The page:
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Lord Campbell of Alloway: I thank the noble Lord for giving way. Perhaps the Minister should refer to Recommendation 28 of the working party's report, which makes no suggestion in support of the case for extending this beyond local government elections. The Minister has referred to one part of the working party's report, but perhaps he should refer to paragraph 18 or 28--I regret that I cannot quite remember which; at Second Reading my noble friend Lord Mackay of Ardbrecknish referred to paragraph 18.

Lord Bassam of Brighton: Whether it is paragraph 17 or 18, the Government have framed their view around paragraph 3.1.14. When I referred to it during the debate on Second Reading, I thought that the reference was quite unambiguous.

Lord Mackay of Ardbrecknish: I am grateful to the noble Lord for allowing me to intervene. As my noble friend Lord Campbell of Alloway has just said, I referred to this at Second Reading. I am referring to the final report of the Working Party on Electoral Procedures. Reading the paragraph concerning the rolling out of pilot schemes, there is nothing that leads one to believe that such rolling out of pilot schemes should be applied to all elections. On reading the paragraph again, no forms of election are mentioned other than local elections. It refers to,

and over the page it refers to rolling out more widely.

While I accept that the noble Lord might be able to argue that that means that such schemes should be rolled out to all kinds of elections, it is equally arguable that it means rolling out more widely across local government elections in England and Wales. I regret that, as regards the final report of the working party, there is not much comfort for the Minister.

Lord Bassam of Brighton: I am happy to rely on the paragraph from which I have quoted. I, too, have been studying the paragraphs; I think that our position is unambiguous and I believe that the position of the working party was unambiguous. As I have already said, no member of the working party dissented from the conclusion, which represented views from across the political spectrum. Indeed, the working party recognised the difficulty--I believe that this is an important point--of finding parliamentary time for

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electoral procedures legislation. I hope that the Opposition parties will recognise the importance of modernising electoral procedures.

Viscount Cranborne: I apologise for interrupting the noble Lord. I have listened with great care to his arguments for not following the recommendation of the Delegated Powers and Deregulation Committee. I believe that the noble Lord was not a Member of this House before the last general election when, as Leader, sometimes against the strong inclination of my government colleagues, I always tried to ensure that the recommendations of that committee were followed by government. Indeed, I am sure that noble Lords opposite who were Members of this House at that time will remember that the then opposition were absolutely adamant that that was the right thing to do.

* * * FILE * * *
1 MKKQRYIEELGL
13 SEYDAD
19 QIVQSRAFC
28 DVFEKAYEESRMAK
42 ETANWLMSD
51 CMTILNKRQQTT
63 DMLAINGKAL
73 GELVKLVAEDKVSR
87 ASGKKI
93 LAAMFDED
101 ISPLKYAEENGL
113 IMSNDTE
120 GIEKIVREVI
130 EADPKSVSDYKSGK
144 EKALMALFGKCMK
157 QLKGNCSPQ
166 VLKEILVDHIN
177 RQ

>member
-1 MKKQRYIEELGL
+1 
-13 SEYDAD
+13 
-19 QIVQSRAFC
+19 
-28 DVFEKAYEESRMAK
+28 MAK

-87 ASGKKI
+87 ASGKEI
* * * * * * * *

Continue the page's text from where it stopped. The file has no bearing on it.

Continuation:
Does the noble Lord agree that, so long as the convention remains in place, this House does not vote against secondary legislation? So long as the government of the day retain a substantial working majority in another place, it is very difficult to argue that an order-making power, whether by negative or affirmative procedure, can be anything except a transfer of power to the government provided that it is not possible for what is being approved to be approved through primary rather than secondary legislation. Therefore, the noble Lord's argument that it is adequate to give this House and another place the opportunity to look at these important matters, which are the absolute grist to our method of government, and that they should not be given the opportunity for primary legislation in fact constitutes a great transfer of power to the government of the day over our basic electoral procedures.

Lord Bassam of Brighton: I believe that the noble Viscount makes a clever point. Of course, I would hope that the convention about secondary legislation and order-making powers would hold. However, no doubt that is something for the future. I believe that it is fair to say that, of course, it would be preferable if matters such as this--ideas for improving and modernising the electoral procedures--were to be approved by primary legislation. However, I believe that the argument which we are putting forward in this case is about flexibility. I would argue that this is an exceptional case. I believe that the process of scrutiny--rigorous as it is in both Houses but particularly rigorous here--is very important.

I apologise for speaking at such length on this matter. However, I recognise, as, clearly, do all Members of the Committee, that this is a most important matter. As I have already said, the scheme in this Bill will provide both Houses of Parliament with a full opportunity to debate the merits of any proposal to roll out an innovative electoral procedure. A recommendation from the electoral commission will be required. I believe that those are strong and important safeguards which we should develop and on which we should rely. Therefore, I hope--

Viscount Cranborne: I apologise for interrupting the noble Lord again. If it is true that he would like this